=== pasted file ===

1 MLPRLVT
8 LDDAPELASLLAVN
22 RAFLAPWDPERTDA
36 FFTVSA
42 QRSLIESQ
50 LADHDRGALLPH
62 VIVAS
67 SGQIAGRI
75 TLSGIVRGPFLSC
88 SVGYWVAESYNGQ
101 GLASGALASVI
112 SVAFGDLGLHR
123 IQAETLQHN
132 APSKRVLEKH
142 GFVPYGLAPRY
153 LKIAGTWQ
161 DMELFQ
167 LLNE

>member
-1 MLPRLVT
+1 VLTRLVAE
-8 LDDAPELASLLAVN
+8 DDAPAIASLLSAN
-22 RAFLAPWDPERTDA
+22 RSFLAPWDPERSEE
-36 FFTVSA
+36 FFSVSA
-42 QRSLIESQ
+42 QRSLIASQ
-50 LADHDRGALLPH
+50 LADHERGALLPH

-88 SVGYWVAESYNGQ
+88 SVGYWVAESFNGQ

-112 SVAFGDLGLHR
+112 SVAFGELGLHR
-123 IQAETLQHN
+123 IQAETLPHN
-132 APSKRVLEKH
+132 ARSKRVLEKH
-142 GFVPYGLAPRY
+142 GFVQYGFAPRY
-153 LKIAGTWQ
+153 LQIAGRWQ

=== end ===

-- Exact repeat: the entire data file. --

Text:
1 MLPRLVT
8 LDDAPELASLLAVN
22 RAFLAPWDPERTDA
36 FFTVSA
42 QRSLIESQ
50 LADHDRGALLPH
62 VIVAS
67 SGQIAGRI
75 TLSGIVRGPFLSC
88 SVGYWVAESYNGQ
101 GLASGALASVI
112 SVAFGDLGLHR
123 IQAETLQHN
132 APSKRVLEKH
142 GFVPYGLAPRY
153 LKIAGTWQ
161 DMELFQ
167 LLNE

>member
-1 MLPRLVT
+1 VLTRLVAE
-8 LDDAPELASLLAVN
+8 DDAPAIASLLSAN
-22 RAFLAPWDPERTDA
+22 RSFLAPWDPERSEE
-36 FFTVSA
+36 FFSVSA
-42 QRSLIESQ
+42 QRSLIASQ
-50 LADHDRGALLPH
+50 LADHERGALLPH

-88 SVGYWVAESYNGQ
+88 SVGYWVAESFNGQ

-112 SVAFGDLGLHR
+112 SVAFGELGLHR
-123 IQAETLQHN
+123 IQAETLPHN
-132 APSKRVLEKH
+132 ARSKRVLEKH
-142 GFVPYGLAPRY
+142 GFVQYGFAPRY
-153 LKIAGTWQ
+153 LQIAGRWQ